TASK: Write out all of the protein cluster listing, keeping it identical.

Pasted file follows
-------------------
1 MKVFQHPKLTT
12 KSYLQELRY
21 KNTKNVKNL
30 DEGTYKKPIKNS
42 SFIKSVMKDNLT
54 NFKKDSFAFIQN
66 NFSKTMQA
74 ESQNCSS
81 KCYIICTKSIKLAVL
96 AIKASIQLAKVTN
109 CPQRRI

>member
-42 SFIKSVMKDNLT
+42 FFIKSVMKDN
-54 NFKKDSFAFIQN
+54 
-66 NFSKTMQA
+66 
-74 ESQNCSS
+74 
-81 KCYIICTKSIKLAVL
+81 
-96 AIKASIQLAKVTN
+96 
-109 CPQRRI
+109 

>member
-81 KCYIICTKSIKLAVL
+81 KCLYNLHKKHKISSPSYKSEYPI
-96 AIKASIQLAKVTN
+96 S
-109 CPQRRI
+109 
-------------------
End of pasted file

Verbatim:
1 MKVFQHPKLTT
12 KSYLQELRY
21 KNTKNVKNL
30 DEGTYKKPIKNS
42 SFIKSVMKDNLT
54 NFKKDSFAFIQN
66 NFSKTMQA
74 ESQNCSS
81 KCYIICTKSIKLAVL
96 AIKASIQLAKVTN
109 CPQRRI

>member
-42 SFIKSVMKDNLT
+42 FFIKSVMKDN
-54 NFKKDSFAFIQN
+54 
-66 NFSKTMQA
+66 
-74 ESQNCSS
+74 
-81 KCYIICTKSIKLAVL
+81 
-96 AIKASIQLAKVTN
+96 
-109 CPQRRI
+109 

>member
-81 KCYIICTKSIKLAVL
+81 KCLYNLHKKHKISSPSYKSEYPI
-96 AIKASIQLAKVTN
+96 S
-109 CPQRRI
+109 